Beloved Youth Horse, Picasso By Q Passes Away
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"Wade is the only boy that Boomer ever liked," says Carly laughing referring to her new fiance, Wade Parks pictured here next to Boomer.

GoHorseShow is heartbroken to report the passing of well-loved youth horse, Picasso By Q (Boomer), who was owned by Carly Veldman of Colbert, Georgia. Anyone who has spent time with Carly is most likely aware that Boomer was her baby and they had a very special bond. 

"Boomer had an HYPP attack, and unfortunately, he didn't recover this time," says Carly, who was teary eyed when talking about her equine friend. "He was taking medicine and we usually are able to get him through it, but his attack started in the middle of the night and we caught him too late this time."

The eighteen year-old gelding was by halter stallion, Quorum and had an astounding 7,283 points. He was also a 17-time APHA World and Reserve World Champion in a variety of events ranging from Working Hunter to Western Riding. He was a true all-around horse that could compete and win in every event.

"I would do anything to have him back," Carly told GoHorseShow. "He was my best friend and I couldn't love him more. We grew up together and he taught me more than any person ever could. He got me through high school, came with me to college, and helped me start my career."

Veldman, who is a well-respected horse trainer and judge, named her business, On Q Performance Horses, after Boomer because she says that he deserved the credit of getting her where she is today.

"Boomer was full of personality, and he was full of sass and would always test me in a fun way. He would do anything I would ask of him, but he would always add his special twist and spunk to whatever he did," Carly recalls. "He had the biggest heart and a horse psychic once told me that Boomer believed that he was, 'so much fun'. Not sure if I believe in psychics but I could definitely imagine Boomer saying something like that."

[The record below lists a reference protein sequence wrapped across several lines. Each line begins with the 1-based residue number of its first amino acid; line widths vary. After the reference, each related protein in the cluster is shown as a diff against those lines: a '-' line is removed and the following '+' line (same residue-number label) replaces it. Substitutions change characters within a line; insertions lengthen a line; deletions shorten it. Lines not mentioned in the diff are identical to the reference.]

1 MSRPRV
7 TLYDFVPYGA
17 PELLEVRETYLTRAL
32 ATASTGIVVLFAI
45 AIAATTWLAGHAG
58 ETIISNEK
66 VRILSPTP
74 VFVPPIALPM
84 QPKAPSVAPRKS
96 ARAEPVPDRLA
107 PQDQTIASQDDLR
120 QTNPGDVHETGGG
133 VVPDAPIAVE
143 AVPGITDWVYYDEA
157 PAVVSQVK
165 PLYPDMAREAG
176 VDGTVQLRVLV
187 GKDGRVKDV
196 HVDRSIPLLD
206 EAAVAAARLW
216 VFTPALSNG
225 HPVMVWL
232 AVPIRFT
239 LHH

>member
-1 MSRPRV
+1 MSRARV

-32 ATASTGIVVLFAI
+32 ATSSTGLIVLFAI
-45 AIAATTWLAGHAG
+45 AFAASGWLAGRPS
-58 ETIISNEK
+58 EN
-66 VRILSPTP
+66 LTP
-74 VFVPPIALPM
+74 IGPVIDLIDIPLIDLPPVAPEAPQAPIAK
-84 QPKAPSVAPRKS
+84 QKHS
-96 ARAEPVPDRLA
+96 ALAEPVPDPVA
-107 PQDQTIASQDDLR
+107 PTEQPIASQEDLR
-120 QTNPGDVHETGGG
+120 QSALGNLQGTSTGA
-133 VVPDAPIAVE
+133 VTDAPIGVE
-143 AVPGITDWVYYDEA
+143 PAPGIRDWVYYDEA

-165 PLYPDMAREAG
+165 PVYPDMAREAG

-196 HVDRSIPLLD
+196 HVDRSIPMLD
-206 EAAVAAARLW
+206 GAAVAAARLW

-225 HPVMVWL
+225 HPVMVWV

Picasso By Q had the run of the farm, and he was allowed to go wherever he pleased. He loved to be the center of attention and would always make strange noises with his mouth when he believed he wasn't getting enough attention. Boomer would knock on his stall when he was ready to be let out and he would roam around the farm.

"He was always in the middle of the arena watching lessons and causing trouble," Carly remembers. "I remember one time when he pulled the bridle off one of the horses and took off running. He was more like a person and I would take him wherever I would go. I remember one time during Spring Break, I found a place in South Carolina where I could take him with me. I would study for tests in his stall. He was everything to me."

Carly would like to thank everyone for all of the kind words and messages about Boomer. "It makes me so happy because I know how much Boomer was loved by everyone," Carly says. "He was a once-in-a lifetime horse and it's so amazing how many lives he has touched. I was so lucky to have him. It is just so hard to lose him because he was such a huge part of my life."

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